Throughout the administration’s posturing for the benefits of health care reform, a common theme was that the new legislation will allow uninsured individuals to seek less costly and more accessibly care, rather than turning to emergency rooms. But a recent study by the National Center for Policy Analysis finds that emergency room costs will actually increase under the new health reform legislation. According to the NCPA:
We find that emergency room costs will increase for two reasons: 1) about half the newly insured will enroll in Medicaid, and Medicaid patients seek emergency room care more often than the uninsured, and 2) while the newly insured will try to increase their consumption of care, the absence of any program to create more providers will force patients to turn to emergency rooms as the outlet for increased demand.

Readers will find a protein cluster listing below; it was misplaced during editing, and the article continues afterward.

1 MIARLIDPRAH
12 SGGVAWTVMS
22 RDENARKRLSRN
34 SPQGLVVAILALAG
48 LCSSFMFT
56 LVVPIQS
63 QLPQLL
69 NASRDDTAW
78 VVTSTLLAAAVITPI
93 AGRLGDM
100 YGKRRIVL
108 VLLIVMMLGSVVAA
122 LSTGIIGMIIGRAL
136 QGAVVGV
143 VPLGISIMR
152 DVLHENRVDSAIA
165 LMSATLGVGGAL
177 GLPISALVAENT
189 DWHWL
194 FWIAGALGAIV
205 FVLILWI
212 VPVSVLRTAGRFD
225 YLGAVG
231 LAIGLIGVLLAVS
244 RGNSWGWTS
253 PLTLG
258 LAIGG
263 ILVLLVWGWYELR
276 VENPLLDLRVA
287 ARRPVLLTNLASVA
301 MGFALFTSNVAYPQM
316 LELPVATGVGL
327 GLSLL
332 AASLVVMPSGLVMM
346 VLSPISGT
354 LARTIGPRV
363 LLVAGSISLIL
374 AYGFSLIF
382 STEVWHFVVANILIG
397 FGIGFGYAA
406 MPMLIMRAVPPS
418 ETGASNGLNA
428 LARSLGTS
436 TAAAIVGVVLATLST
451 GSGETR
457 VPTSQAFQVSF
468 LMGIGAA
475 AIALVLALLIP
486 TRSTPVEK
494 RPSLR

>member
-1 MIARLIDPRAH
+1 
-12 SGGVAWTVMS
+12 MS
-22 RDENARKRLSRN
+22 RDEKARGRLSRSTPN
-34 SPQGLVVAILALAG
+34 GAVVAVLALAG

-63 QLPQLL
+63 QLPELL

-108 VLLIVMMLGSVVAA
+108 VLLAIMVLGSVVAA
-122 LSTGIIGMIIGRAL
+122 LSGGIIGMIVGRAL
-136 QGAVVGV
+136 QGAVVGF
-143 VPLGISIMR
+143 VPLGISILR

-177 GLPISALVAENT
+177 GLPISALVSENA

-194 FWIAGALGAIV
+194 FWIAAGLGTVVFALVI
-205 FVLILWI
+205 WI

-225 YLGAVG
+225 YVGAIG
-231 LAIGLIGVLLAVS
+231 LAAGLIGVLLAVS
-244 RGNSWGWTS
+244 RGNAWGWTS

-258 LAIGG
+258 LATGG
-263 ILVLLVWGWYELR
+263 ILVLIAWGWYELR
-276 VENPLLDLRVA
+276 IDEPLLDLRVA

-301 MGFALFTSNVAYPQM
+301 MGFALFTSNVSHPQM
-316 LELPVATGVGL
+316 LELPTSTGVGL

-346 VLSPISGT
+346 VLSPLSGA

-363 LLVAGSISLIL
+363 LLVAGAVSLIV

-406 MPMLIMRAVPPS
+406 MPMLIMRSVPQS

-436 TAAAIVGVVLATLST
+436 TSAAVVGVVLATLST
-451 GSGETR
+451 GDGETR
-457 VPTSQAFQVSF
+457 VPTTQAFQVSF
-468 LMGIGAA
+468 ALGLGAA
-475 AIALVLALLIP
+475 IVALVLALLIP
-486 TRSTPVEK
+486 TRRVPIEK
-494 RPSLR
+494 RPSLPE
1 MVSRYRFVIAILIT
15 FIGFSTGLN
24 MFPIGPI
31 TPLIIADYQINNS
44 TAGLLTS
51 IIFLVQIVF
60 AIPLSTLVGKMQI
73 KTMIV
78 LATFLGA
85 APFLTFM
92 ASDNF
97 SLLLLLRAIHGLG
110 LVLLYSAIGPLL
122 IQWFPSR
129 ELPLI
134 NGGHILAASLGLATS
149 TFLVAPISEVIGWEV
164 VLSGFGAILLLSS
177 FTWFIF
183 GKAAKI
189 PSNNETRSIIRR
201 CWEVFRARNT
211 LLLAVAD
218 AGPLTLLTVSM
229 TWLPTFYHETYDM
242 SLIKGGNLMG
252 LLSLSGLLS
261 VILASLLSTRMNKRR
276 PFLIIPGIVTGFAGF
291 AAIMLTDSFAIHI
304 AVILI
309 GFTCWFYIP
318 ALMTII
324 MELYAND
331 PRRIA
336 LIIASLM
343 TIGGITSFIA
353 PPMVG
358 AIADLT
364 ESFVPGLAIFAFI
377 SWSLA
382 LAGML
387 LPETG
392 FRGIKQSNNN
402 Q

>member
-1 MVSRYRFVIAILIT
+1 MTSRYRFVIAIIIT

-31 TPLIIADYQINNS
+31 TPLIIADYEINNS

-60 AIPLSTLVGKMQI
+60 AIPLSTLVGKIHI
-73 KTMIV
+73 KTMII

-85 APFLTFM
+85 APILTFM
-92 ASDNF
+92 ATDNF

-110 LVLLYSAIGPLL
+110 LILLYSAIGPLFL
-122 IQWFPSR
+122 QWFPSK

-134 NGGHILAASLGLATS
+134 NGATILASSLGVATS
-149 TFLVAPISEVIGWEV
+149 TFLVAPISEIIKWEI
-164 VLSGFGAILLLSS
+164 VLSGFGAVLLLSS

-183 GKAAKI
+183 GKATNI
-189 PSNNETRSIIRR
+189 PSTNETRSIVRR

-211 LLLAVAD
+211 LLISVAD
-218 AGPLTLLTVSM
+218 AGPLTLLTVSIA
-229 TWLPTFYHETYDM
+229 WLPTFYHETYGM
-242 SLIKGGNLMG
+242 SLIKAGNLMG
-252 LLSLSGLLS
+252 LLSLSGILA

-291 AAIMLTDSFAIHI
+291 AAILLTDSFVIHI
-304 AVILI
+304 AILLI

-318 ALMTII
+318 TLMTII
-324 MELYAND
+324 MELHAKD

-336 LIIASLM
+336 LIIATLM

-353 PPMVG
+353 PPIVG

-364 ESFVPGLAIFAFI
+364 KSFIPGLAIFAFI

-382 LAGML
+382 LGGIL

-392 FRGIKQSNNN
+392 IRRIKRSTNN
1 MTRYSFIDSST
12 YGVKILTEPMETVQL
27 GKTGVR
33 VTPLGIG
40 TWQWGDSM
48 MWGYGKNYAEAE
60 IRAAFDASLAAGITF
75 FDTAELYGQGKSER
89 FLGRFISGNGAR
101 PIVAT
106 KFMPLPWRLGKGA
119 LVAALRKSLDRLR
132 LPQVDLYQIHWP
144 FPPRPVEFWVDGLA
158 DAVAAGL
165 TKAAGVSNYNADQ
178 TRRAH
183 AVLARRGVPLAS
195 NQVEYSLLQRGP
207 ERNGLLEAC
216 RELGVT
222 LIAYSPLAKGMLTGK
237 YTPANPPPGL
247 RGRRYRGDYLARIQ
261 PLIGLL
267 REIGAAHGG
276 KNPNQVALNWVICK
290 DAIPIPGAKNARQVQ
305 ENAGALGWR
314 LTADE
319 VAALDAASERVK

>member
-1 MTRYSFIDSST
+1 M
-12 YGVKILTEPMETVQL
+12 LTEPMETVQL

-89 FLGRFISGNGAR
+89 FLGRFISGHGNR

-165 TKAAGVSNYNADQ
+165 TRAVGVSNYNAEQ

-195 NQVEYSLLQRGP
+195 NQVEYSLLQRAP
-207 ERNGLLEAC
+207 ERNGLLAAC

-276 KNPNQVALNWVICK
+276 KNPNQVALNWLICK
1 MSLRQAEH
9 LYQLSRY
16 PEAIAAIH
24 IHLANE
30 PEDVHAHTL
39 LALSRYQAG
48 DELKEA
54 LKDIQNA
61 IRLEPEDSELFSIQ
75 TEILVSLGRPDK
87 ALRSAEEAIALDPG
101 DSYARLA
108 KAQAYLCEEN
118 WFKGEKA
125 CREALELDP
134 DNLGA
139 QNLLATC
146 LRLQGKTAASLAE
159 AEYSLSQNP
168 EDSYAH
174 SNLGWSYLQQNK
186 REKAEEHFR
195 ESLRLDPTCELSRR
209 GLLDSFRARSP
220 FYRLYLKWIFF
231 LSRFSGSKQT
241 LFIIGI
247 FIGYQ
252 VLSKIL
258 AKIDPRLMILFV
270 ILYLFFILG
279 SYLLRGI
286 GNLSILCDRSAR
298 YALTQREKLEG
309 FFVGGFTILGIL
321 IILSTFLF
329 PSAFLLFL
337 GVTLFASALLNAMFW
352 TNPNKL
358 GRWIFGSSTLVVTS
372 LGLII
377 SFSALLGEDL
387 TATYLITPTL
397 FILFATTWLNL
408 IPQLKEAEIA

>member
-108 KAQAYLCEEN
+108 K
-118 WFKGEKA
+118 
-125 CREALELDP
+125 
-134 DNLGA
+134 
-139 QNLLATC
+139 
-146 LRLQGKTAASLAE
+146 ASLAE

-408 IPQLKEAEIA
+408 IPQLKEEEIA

The recently enacted reforms will eventually add more than 30 million people to health insurance rosters, but no measures are being taken to expand the amount of doctors, nurses and medical support staff. Naturally, this will lead to a severe imbalance in the demand for health care and the available supply. Since it will be difficult for newly insured patients to see overworked doctors, emergency rooms will be the only place they can receive care. Another consideration is that approximately half of the newly insured are expected to enroll in Medicaid. Since many private practitioners do not accept Medicaid patients, the patients will again be forced to seek care at emergency rooms.
So rather than decrease our nation’s dependence on costly emergency room care, health reform legislation is likely to have the opposite effect. The NCPA projects that “insuring between 32 million and 34 million additional people will generate between 848,000 and 901,000 additional emergency room visits every year.” This is just another example of the negative impact ObamaCare may have on our already-overburdened health care system and economy.